In Proposition 103 Hearing SCPIE Indemnity VP Claims MICRA Did Not Reduce Risk
Santa Monica, CA -- A major medical malpractice insurer has acknowledged that the medical liability caps and other restrictions in California's 1975 medical malpractice reform law known as MICRA fail to reduce medical malpractice premiums, according to documents released today by the Foundation for Taxpayer and Consumer Rights (FTCR). The acknowledgement came in the written testimony of SCPIE Indemnity Company's Assistant Vice President and Associate Actuary James Robertson, as part of a California Department of Insurance hearing in which SCPIE attempts to justify a 15.6% rate hike request. The rate increase was challenged by FTCR under the rules of California Proposition 103.
In his testimony, Mr. Robertson states:
"While MICRA was the legislature's attempt at remedying the medical malpractice crisis in California in 1975, it did not substantially reduce the relative risk of medical malpractice insurance in California."
Read Mr. Robertson's full testimony. (*See, in particular, page 4.)
The statement directly responds to a question put to SCPIE by California Department of Insurance Administrative Law Judge Marjorie Rasmussen, who is overseeing the rate hike case. She asked SCPIE to address "any impact the statutory provisions of the Medical Injury Compensation Reform Act of 1975 (MICRA) have on the magnitude of risk covered by medical malpractice insurance in California."
"SCPIE admits that malpractice caps and other legal restrictions do not hold down doctors' rates," said FTCR consumer advocate Douglas Heller. "Twenty-eight years ago, insurance companies promised that malpractice caps and other legal restrictions would dramatically lower California doctors' premiums and stabilize the insurance market, but we know that did not happen. This testimony totally undermines the promises that insurers and doctors make around the country in their current effort to press for California style limits."
Depending on The Audience, SCPIE's Message Changes
Soon after the company filed its written testimony with the California Department of Insurance, SCPIE's CEO told Time Magazine that it had pulled out of states that lacked legal restrictions such as California-style caps. In the June 1, 2003 issue of the magazine, SCPIE CEO Donald Zuk said: "We knew that there was a risk when you go into a state without tort reform. We thought the rates were sufficient, so we went with it. Today I know what's going on around the country. I won't go into Texas, Florida or any of the states I pulled back from until there's some semblance of tort reform."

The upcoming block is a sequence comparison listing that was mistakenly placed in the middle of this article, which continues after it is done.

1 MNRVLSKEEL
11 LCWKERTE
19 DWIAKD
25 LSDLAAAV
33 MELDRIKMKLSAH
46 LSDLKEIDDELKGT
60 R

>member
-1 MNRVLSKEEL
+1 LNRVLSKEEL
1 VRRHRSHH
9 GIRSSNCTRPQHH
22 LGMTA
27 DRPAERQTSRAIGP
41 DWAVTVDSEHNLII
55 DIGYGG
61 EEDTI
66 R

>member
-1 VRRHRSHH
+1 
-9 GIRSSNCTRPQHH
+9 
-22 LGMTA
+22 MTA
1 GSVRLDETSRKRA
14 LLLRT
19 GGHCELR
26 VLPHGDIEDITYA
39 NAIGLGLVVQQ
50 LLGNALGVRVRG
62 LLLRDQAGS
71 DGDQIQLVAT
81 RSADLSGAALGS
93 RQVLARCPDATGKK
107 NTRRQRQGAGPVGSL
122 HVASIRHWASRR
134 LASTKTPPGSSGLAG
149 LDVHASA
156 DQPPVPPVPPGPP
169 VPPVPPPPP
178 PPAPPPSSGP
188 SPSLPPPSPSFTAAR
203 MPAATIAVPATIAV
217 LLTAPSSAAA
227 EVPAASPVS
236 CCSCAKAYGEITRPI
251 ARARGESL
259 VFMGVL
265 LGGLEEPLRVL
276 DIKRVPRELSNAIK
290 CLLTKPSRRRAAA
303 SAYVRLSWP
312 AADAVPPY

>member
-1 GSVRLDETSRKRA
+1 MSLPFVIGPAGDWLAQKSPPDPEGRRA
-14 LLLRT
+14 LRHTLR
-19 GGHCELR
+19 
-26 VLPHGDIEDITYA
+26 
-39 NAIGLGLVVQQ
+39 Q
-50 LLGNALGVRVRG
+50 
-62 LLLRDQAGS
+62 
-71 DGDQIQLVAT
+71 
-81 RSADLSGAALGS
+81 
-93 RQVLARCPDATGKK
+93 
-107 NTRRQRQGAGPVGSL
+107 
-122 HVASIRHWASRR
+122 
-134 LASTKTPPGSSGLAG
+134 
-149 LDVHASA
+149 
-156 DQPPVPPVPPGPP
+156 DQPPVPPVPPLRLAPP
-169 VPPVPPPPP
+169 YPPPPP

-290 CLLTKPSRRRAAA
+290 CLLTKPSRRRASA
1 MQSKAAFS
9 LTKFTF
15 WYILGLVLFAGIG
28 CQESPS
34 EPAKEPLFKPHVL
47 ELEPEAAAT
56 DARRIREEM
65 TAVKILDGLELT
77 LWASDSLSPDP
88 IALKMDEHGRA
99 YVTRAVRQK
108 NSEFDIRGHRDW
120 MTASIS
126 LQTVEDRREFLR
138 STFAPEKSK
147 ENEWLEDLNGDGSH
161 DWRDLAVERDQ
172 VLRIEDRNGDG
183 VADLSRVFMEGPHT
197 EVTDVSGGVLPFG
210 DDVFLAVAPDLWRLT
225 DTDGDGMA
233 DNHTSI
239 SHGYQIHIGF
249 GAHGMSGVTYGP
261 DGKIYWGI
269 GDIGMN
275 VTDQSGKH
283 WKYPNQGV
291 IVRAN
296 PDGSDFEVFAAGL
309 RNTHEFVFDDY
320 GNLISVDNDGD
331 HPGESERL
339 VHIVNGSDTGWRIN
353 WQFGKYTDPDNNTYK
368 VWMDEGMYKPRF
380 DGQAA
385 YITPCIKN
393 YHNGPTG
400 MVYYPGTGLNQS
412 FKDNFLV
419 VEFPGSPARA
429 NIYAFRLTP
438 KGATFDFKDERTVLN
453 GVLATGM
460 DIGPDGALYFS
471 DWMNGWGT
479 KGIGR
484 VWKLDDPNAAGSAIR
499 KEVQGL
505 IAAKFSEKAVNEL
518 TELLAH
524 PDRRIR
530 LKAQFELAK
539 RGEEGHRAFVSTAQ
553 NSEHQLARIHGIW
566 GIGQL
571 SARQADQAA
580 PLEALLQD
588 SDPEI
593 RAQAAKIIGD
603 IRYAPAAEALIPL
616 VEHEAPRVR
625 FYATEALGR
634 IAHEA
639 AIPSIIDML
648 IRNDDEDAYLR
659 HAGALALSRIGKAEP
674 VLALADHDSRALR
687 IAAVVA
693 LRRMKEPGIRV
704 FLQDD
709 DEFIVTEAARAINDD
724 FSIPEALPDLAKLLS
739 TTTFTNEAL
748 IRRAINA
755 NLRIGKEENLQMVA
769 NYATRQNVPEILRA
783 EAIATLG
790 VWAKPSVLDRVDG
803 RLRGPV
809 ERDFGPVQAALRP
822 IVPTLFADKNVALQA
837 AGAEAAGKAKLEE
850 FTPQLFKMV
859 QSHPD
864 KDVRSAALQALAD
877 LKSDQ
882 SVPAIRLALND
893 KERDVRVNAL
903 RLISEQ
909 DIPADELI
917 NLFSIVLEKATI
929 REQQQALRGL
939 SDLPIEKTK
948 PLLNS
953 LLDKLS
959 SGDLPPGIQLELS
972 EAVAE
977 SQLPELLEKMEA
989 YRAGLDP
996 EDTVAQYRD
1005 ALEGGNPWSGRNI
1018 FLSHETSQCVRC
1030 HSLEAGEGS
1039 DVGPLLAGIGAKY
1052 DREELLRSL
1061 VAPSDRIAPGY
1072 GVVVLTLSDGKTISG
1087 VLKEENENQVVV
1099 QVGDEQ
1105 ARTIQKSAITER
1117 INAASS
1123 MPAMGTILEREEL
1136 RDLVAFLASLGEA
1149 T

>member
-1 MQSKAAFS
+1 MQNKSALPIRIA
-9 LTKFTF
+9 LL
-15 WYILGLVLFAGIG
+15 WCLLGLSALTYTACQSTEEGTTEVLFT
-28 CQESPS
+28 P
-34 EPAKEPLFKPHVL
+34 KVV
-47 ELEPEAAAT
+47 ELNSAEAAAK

According to FTCR, Mr. Zuk is telling the public and, in effect, lawmakers in states like Florida and Texas (where malpractice caps debate have been hotly debated) that caps reduce risk, while his company tells regulators in California that caps do not reduce risk.
"When SCPIE is pushing for caps in other states, they argue that California is less risky. But when they want to raise physicians' premiums in California, they say that California is still very risky. They cannot have it both ways," said Heller
SCPIE Argues for $18 Million Increase on California Physicians
The company, which has received rate increases in California in each of the last three years totaling 22.7%, requested a 15.6% increase for its 9,000 California doctors to be imposed in 2003. The total proposed change amounted to an approximately $18 million increase for the company's physician policyholders. The increase was put on hold after FTCR filed a challenge to the proposed hike. The group used California's insurance reform law known as Proposition 103 to contest SCPIE's rate increase request.
In California, insurance companies are subject to the rules of Proposition 103, a voter approved 1988 ballot initiative that governs the insurance industry in California. Under the law insurers were required to immediately roll back rates and justify future rate increases prior to increasing premiums. As a result, medical malpractice providers returned over $75 million directly to physicians. The law also ended the insurance industry's exemption from state anti-trust laws and allowed consumers and groups to challenge rate hike proposals, as is the case with the current hearing of SCPIE's rate increase proposal.
According to SCPIE's Assistant VP, Mr. Robertson, the company should receive its proposed rate hike despite the limitations of the malpractice restrictions. Although MICRA limited non-economic damages, Robertson argues, medical malpractice insurers still risk incurring high economic damage claims and "This riskiness translates into high premiums for insured physicians."
Concluded Heller, "The insurance companies tell lawmakers that caps on non-economic damages will solve the problem, and then tell regulators that they still have to raise rates because economic damages are actually the problem. The truth is that the insurance companies are the real problem, which is why insurance reform, not a limit on patients' rights, provides the real solution."